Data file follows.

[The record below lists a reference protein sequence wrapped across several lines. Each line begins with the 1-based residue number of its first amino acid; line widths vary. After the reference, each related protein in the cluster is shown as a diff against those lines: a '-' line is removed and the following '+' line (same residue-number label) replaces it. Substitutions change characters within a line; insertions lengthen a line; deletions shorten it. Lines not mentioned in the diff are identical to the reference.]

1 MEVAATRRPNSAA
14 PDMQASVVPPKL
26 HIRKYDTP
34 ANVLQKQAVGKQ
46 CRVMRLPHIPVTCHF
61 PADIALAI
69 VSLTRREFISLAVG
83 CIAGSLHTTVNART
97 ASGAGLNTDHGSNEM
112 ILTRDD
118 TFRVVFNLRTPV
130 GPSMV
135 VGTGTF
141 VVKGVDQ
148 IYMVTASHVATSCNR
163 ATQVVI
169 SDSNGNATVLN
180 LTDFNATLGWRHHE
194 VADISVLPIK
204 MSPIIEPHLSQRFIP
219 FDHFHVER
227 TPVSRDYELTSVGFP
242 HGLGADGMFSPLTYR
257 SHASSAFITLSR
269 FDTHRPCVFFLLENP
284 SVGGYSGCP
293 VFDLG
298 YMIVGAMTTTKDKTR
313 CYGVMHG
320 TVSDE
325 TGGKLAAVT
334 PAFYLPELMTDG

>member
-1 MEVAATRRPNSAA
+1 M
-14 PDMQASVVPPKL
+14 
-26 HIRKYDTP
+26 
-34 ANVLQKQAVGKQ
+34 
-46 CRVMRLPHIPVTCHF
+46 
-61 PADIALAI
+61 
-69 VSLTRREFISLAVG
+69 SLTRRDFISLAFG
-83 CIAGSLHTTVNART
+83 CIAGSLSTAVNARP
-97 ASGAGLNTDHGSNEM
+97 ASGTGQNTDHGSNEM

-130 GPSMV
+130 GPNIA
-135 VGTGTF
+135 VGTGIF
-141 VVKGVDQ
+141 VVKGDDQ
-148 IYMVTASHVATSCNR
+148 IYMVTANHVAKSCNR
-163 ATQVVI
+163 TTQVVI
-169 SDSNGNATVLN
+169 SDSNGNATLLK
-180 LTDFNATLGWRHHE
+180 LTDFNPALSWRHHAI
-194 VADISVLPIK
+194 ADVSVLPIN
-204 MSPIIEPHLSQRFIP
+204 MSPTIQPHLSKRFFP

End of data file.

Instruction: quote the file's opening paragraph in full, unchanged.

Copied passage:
[The record below lists a reference protein sequence wrapped across several lines. Each line begins with the 1-based residue number of its first amino acid; line widths vary. After the reference, each related protein in the cluster is shown as a diff against those lines: a '-' line is removed and the following '+' line (same residue-number label) replaces it. Substitutions change characters within a line; insertions lengthen a line; deletions shorten it. Lines not mentioned in the diff are identical to the reference.]